When it comes down to classic NES platformers titles like Metal Storm are often overlooked especially considering time it was released. Metal Storm was developed by Tamtex and published by Irem and was released exclusively for the Nintendo Entertainment System back in 1991. As many people know the NES console was starting to get old by the early 90’s especially after Sega released the 16-but Mega Drive console in 1988. Also, SNK released the Neo Geo AES back in ’90 which was a console that produced arcade quality gameplay. However, the NES was still somewhat of an attraction in the early 90’s despite Nintendo launched their 16-bit SNES console in 1990. But games like Metal Storm were definitely overshadowed on the NES by a variety of other titles produced by gaming companies like Capcom, Konami, Temco, etc. Nintendo also had first party titles such as Super Mario Bros I-III, Zelda I-II and many others that were best sellers on the 8-bit NES console during the 80’s. The cover art and gameplay for Metal Storm had unique look especially since reminiscent of the Gundam franchise which began in 1979. Metal Storm had pretty basic yet intriguing plot that involved players saving the Earth from destruction.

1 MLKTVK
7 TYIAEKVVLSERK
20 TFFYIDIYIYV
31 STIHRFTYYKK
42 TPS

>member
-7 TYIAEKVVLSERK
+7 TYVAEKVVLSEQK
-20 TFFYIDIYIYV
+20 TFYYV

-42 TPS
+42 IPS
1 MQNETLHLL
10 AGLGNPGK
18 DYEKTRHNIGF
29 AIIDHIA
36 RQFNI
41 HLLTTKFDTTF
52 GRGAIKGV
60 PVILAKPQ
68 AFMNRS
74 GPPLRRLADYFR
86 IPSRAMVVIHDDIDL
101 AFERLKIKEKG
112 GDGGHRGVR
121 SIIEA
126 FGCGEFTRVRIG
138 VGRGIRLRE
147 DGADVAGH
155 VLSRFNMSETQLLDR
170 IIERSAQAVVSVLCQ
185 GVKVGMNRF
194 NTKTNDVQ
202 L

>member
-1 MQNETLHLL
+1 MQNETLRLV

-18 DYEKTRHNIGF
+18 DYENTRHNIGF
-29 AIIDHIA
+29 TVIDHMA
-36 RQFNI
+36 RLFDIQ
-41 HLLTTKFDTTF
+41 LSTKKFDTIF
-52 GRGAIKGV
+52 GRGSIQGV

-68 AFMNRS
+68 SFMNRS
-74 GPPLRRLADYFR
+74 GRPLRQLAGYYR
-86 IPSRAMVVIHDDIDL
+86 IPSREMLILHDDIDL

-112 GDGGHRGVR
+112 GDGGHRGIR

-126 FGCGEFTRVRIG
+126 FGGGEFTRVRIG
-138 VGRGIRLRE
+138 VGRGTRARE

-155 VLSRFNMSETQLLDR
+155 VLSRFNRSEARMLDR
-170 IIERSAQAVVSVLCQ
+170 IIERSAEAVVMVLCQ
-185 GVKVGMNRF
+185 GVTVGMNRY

The setting for Metal Storm took place at the start of the 26th century where players eventually learn that the solar system has been colonized. Also, a laser gun on the defense outpost of Pluto capable of destroying planets had malfunctioned which lead to the destruction of Neptune. The main objective for this game was for players to utilize the M-308 Gunner to self-destruct the nuclear weapon on Pluto to prevent the destruction of Earth. Metal Storm featured six different stages each with two acts with the difficulty increasing as players got toward the end. One of the few features about Metal Storm that was pretty cool was the “reverse gravity” mechanic; a concept that became popular following the release of Capcom’s Strider game from 1989. Metal Storm looked great on the NES visually and could have possibly been a bigger attraction than it was on the Super NES back in ’91-’92. Even though, Metal Storm did not get as much attention in western countries like America; its still considered to be an underrated 8-bit classic for the NES.